By Shyam Krishna Kumar, Vision India Foundation Fellow
This article was published in the Hans India
The source of the image is Vision India Foundation
A stunning aspect of the movement against the Jallikattu ban is how a predominantly rural issue gained the active support of urban sections of the state. The ban is seen as an assault on Tamil culture by those who did not understand the socio-economic tapestry of rural life in Tamil Nadu. There was a conscious decision to keep the protest apolitical with parties being politely asked to host their own protests.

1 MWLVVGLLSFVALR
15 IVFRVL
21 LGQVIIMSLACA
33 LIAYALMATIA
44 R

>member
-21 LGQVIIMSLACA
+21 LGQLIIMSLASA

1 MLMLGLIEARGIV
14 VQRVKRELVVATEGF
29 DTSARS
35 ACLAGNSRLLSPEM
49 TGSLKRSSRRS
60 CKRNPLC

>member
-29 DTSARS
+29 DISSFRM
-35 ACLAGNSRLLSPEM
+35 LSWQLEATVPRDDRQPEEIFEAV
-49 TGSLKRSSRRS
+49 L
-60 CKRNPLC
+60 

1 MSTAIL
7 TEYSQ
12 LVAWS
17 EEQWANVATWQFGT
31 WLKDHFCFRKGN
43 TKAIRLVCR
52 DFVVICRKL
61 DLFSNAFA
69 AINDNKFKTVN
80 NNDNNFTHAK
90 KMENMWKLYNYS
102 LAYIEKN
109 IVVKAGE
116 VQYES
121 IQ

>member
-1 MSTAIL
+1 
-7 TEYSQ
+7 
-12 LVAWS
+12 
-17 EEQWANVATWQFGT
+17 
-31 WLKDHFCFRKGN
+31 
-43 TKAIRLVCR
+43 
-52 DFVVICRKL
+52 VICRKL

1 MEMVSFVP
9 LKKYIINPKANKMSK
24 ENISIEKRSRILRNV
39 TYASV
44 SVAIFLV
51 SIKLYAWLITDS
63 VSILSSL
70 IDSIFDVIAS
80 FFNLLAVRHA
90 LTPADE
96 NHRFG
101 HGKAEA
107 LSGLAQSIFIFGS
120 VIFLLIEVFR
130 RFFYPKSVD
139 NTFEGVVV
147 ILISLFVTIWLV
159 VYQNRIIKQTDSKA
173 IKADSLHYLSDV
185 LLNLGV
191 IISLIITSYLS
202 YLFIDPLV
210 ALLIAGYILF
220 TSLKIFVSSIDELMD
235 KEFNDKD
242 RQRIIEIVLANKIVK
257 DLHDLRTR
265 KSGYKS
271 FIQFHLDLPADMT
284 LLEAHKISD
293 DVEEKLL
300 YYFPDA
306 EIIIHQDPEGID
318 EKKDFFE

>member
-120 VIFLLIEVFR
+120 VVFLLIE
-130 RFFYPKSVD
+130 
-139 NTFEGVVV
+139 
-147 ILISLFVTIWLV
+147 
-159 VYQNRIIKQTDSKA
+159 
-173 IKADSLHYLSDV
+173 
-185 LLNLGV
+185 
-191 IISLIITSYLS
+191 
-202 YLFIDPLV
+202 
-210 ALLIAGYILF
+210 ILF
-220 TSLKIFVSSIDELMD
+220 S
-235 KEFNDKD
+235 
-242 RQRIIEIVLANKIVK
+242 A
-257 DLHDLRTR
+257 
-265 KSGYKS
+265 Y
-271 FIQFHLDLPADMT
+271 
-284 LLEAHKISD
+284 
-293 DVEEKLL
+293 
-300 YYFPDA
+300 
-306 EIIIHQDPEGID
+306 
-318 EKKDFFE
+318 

The death of Jayalalithaa and the hospitalisation of DMK patriarch Karunanidhi has left a huge political vacuum in the state. With public anger rising, a new political consensus has emerged with every political party supporting Jallikattu. But the protestors are not convinced. The state government is seen as having failed to stand up for Tamil culture. The centre is perceived as being indifferent to the cause. A few angry voices suggest that the ban isan imposition by the central government to trample on the culture of the state.
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